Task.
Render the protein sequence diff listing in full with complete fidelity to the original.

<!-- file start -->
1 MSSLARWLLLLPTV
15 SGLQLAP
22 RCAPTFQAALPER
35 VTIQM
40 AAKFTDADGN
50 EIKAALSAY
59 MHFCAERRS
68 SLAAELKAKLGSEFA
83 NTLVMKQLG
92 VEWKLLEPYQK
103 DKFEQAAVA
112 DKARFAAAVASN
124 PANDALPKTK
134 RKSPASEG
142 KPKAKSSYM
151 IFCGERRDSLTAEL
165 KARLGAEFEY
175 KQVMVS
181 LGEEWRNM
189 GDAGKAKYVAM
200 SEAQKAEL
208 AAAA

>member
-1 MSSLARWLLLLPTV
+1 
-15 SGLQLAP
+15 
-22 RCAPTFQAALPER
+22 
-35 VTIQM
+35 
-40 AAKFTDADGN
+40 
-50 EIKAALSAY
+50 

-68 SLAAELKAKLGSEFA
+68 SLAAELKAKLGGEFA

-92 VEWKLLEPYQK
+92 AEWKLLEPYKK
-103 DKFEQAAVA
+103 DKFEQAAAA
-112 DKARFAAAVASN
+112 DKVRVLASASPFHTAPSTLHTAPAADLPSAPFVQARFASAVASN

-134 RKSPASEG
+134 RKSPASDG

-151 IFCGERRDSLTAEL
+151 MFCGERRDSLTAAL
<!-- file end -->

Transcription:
1 MSSLARWLLLLPTV
15 SGLQLAP
22 RCAPTFQAALPER
35 VTIQM
40 AAKFTDADGN
50 EIKAALSAY
59 MHFCAERRS
68 SLAAELKAKLGSEFA
83 NTLVMKQLG
92 VEWKLLEPYQK
103 DKFEQAAVA
112 DKARFAAAVASN
124 PANDALPKTK
134 RKSPASEG
142 KPKAKSSYM
151 IFCGERRDSLTAEL
165 KARLGAEFEY
175 KQVMVS
181 LGEEWRNM
189 GDAGKAKYVAM
200 SEAQKAEL
208 AAAA

>member
-1 MSSLARWLLLLPTV
+1 
-15 SGLQLAP
+15 
-22 RCAPTFQAALPER
+22 
-35 VTIQM
+35 
-40 AAKFTDADGN
+40 
-50 EIKAALSAY
+50 

-68 SLAAELKAKLGSEFA
+68 SLAAELKAKLGGEFA

-92 VEWKLLEPYQK
+92 AEWKLLEPYKK
-103 DKFEQAAVA
+103 DKFEQAAAA
-112 DKARFAAAVASN
+112 DKVRVLASASPFHTAPSTLHTAPAADLPSAPFVQARFASAVASN

-134 RKSPASEG
+134 RKSPASDG

-151 IFCGERRDSLTAEL
+151 MFCGERRDSLTAAL